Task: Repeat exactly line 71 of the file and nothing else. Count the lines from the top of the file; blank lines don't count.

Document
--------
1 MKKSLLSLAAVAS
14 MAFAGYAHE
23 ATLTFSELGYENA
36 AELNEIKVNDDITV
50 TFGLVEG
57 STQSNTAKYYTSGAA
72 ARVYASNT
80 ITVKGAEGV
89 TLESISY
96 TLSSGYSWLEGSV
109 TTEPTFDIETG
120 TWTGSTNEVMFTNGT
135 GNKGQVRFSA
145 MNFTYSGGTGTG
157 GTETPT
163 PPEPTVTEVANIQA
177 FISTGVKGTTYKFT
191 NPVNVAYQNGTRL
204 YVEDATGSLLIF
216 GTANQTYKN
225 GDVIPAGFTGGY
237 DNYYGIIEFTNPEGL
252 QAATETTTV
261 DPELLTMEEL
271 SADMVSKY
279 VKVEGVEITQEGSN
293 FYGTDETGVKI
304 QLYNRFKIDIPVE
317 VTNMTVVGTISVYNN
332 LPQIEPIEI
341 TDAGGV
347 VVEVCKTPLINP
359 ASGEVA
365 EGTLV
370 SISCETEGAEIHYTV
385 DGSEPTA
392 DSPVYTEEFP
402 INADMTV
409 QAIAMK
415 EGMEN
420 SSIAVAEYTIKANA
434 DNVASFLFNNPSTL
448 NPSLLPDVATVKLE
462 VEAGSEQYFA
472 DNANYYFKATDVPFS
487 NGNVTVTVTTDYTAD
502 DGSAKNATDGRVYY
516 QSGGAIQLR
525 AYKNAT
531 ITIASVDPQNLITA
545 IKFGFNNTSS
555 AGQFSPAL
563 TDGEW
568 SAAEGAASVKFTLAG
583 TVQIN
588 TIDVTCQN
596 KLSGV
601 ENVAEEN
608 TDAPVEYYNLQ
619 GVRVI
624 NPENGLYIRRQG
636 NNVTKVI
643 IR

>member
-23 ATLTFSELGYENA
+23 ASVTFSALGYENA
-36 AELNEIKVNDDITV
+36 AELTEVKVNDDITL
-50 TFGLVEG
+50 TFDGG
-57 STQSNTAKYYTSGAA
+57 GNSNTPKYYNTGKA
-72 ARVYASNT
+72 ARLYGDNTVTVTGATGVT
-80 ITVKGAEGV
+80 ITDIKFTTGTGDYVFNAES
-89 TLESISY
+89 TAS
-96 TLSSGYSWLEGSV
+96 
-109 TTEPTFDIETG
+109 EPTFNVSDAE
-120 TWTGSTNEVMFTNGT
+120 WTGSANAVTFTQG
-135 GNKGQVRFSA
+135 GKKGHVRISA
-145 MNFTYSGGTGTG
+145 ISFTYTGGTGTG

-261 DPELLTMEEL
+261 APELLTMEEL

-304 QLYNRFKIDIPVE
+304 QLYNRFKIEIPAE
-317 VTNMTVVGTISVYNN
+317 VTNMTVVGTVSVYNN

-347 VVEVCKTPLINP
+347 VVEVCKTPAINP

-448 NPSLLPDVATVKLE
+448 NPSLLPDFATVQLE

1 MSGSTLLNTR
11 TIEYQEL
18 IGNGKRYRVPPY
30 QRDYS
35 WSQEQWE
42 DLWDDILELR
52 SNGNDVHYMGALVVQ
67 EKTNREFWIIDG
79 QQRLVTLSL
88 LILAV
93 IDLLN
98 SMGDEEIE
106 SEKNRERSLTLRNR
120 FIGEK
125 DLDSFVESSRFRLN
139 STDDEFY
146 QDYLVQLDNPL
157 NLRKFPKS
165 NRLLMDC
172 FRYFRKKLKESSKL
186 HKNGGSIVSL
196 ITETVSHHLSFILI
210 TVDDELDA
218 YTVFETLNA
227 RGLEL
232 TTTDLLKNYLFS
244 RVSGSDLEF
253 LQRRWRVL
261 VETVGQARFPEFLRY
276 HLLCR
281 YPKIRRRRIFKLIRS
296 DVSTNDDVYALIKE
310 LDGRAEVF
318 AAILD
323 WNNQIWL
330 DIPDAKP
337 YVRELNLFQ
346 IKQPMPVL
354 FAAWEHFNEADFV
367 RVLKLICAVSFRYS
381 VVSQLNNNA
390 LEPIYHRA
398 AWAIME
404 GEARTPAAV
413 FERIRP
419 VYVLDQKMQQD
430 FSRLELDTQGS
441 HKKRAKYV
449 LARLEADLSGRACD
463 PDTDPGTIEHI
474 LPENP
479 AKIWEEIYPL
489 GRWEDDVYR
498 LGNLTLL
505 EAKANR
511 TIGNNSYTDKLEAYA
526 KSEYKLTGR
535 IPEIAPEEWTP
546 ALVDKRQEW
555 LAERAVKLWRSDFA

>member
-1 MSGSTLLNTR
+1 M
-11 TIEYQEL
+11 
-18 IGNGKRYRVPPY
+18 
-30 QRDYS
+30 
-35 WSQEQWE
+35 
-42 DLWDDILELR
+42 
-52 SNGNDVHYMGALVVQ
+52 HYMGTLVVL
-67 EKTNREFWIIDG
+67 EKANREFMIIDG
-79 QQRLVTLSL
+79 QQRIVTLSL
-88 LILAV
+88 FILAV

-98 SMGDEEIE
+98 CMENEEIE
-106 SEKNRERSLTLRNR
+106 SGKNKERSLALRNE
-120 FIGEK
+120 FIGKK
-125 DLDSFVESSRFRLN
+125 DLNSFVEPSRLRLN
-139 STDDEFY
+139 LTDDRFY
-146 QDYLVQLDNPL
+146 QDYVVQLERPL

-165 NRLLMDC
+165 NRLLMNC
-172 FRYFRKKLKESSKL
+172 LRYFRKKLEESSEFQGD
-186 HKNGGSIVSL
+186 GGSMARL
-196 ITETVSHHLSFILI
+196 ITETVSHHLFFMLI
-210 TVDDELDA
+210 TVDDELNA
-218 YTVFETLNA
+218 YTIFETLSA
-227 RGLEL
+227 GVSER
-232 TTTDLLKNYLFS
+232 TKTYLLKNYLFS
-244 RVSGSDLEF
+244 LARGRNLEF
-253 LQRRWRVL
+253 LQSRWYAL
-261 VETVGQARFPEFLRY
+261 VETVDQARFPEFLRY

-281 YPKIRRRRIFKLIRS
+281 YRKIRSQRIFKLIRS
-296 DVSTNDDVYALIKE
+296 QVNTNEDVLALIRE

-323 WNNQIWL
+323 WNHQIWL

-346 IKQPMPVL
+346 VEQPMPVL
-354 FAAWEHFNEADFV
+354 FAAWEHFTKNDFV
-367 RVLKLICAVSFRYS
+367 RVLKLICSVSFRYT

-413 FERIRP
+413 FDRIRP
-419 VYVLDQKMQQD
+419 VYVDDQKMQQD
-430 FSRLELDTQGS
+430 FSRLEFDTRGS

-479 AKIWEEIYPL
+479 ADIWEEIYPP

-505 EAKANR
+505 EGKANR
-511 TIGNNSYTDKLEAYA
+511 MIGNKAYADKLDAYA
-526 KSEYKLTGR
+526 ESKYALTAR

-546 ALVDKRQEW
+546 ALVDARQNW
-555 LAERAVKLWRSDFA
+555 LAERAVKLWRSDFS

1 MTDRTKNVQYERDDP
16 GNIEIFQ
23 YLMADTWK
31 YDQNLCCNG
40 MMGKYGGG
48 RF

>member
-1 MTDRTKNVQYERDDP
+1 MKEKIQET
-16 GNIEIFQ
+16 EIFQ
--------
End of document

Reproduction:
-57 STQSNTAKYYTSGAA